Sunday, May 01, 2005

Cambodia - Day 3 Part 4

We set off from there to find the elephant terrace. Apparently, this 350-m long giant enclosure was used as the Khmer king’s audience hall. The place was vast, but quite neglected, and looked more like a jungle than a tourist spot.

We were drawn towards these huge beautiful trees…

…which led us to “the pond”.

I have put the two words in double quotes because its meaning extends beyond the tiny and dirty water body that one would perceive it as. We were really tired. Exhausted. Could not walk another step. So we decided to just sit there and rest a while. And as we sat there and stared at the lily leaves, the slimy green water, the pond-skaters and the dragonflies in the pond, we fell silent. No one spoke a word. There was nothing to say. There wasn’t a need.

And I don’t know if anyone else felt it, but I did. That very moment, was the moment that bonded all of us. Something tells me that Ro felt the same, but maybe I am not sure. Probably the others felt the same too. But you don’t ask these things. You can’t. It takes away the beauty of it all. So I just sat there and soaked up that warm feeling for what seemed like eternity. I did not feel like leaving the place.
But we had to. Eventually we did. And aimlessly walked around the place.

Interesting elephant structure

We pose with the elephant trunks.
We never really found the terrace of the leper king. But somehow, it did not matter. We just got on our bikes and rode back. It was long long way before we reached Max’s bhutta woman (ok, that sounds funny!). Anyway, his dream was soon fulfilled as we all sat down and had bhutta!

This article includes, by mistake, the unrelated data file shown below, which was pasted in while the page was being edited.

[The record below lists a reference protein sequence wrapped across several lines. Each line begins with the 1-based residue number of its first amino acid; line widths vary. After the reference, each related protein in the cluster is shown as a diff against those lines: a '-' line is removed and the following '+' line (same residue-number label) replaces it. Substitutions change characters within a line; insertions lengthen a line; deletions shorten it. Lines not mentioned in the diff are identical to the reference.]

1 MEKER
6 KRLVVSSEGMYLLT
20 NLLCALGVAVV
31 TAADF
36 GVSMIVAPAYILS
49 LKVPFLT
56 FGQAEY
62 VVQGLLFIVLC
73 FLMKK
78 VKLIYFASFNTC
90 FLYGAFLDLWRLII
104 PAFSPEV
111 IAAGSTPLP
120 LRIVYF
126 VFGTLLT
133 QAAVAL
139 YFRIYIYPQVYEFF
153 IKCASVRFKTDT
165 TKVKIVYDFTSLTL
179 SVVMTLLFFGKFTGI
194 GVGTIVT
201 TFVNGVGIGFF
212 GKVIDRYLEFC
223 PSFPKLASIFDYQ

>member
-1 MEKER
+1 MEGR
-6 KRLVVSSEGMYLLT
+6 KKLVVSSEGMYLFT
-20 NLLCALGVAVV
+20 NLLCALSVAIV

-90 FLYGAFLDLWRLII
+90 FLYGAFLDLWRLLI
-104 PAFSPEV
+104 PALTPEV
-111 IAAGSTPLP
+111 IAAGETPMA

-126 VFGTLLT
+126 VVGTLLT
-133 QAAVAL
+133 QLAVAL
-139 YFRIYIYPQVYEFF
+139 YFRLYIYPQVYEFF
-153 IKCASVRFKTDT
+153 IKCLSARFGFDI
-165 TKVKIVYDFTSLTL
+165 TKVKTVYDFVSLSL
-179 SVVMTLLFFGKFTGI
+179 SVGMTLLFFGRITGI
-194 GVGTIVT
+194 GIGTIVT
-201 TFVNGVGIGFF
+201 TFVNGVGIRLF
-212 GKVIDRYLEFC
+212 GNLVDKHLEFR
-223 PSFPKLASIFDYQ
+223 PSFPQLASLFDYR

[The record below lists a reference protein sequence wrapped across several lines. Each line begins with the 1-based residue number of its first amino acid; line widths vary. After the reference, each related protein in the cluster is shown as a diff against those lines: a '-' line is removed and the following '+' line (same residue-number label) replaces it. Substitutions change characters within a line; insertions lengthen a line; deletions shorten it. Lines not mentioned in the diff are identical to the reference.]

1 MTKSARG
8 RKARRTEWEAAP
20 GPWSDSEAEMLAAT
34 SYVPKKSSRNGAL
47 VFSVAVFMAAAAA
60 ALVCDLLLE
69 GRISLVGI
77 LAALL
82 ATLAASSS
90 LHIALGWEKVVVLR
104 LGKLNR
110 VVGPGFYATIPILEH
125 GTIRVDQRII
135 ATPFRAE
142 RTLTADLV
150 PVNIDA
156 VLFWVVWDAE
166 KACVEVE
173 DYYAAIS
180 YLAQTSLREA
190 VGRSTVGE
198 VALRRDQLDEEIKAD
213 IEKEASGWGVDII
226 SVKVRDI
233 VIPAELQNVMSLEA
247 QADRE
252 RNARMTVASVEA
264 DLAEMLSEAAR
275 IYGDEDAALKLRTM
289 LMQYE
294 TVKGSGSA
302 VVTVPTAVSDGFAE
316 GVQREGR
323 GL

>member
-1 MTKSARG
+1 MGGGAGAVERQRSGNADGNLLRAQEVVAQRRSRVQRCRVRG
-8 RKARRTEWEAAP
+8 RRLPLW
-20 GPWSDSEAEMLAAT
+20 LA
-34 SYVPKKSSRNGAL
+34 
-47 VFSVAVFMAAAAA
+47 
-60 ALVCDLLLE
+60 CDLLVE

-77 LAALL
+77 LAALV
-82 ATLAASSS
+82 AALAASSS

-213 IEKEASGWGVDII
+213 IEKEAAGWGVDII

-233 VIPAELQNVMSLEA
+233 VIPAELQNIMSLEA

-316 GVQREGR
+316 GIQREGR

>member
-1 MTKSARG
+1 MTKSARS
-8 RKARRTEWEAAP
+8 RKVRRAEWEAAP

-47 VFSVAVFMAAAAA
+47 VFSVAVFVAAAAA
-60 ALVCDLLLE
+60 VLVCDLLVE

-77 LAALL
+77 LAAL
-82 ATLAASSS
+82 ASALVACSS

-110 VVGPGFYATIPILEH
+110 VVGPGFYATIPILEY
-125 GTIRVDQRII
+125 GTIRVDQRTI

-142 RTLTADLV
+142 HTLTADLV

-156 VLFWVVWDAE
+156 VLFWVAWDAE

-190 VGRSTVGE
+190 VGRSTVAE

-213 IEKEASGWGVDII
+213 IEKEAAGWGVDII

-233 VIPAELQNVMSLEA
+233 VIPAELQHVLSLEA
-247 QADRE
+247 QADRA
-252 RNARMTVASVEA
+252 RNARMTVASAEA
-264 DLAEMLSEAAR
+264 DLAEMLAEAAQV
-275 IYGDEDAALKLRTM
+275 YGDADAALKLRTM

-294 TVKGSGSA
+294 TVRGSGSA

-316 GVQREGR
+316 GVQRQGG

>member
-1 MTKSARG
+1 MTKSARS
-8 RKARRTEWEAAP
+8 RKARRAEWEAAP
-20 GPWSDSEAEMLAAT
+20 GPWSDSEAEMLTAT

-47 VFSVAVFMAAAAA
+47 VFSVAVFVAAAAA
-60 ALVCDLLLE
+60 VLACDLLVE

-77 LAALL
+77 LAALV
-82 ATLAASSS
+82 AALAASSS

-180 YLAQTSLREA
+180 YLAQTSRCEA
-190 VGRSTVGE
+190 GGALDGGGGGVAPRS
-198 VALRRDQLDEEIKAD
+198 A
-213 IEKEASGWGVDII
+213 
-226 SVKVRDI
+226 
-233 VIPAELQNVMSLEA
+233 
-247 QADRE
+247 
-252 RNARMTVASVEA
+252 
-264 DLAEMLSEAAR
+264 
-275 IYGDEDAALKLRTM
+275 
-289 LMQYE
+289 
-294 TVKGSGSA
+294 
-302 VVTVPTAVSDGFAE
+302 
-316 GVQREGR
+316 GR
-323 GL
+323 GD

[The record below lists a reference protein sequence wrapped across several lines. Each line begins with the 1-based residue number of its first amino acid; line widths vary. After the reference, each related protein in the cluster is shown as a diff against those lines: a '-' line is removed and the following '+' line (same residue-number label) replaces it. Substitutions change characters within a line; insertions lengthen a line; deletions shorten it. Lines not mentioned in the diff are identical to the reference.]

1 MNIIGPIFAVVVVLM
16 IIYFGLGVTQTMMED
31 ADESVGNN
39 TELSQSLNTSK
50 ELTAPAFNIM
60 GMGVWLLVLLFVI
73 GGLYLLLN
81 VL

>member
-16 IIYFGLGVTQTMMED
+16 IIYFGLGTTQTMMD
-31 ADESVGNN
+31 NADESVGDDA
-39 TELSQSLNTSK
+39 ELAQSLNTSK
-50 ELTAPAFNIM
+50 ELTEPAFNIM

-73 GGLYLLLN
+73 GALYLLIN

Relax Max, no one’s snatching that from you!

And Chin, not from you, either!
Meanwhile, I had started a conversation with the drinks lady, who only knew three English words – drink, dollar and no. I am amazed at how I managed to speak to her for about 15 minutes. I guess we laughed 10 out of the 15 minutes, at each others' helpnessless at figuring out what the other was saying.

Finally, we left the place and headed back to Siem Reap. We were supposed to go for a 'Dinner and Dance'. D&D in Siem Reap? We will come to that later.

We were halfway along the road, when we suddenly realised that we had left our bag at the bhutta place! Panic panic panic! All those beautiful souvenirs! Jeeves' camera! Other stuff! Sob! But wait a minute, maybe there still was hope. We waited while Max made a backward dash on his bike to retrieve the bag.

Jeeves told me that it was his lucky camera, and that it couldn't get lost. So we crossed our fingers and waited. And waited. Finally Max was back, with the happiest smile on his face, and we knew. Mental note of thanks to bhutta lady, and we were back on track.

We were almost near our hotel when we split into two groups, and each group lost its way briefly. My group was the first to reach the bicycle store, possibly 'cos my group had the girl, and it's ok for a girl to ask for directions, isn't it? (What is it with guys and the reluctance to admit they are lost and ask for directions? But let's not get into that!)

After returning the bikes, we were ready for the grand dinner and dance -- dinner for us and dance by the apsaras. Real ones. We had booked dinner at a cultural show, and were soon bathed and scrubbed, decked in our "finery" to go view the apsaras.

Jasmine Angkor restaurant, where the show was held

It was a multi-cultural buffet dinner, and I hogged on the papaya salad,
as the peacock dancers frolicked on stage in their elaborate costumes.

And finally, the highlight of the evening -- the apsara dance

The elegant dancers displayed their talent.

After the dance, the host invited people in the audience to go on to
the stage and take pictures with the "apsaras".

And of course, the guys jumped at the chance!

Errr.. so did I!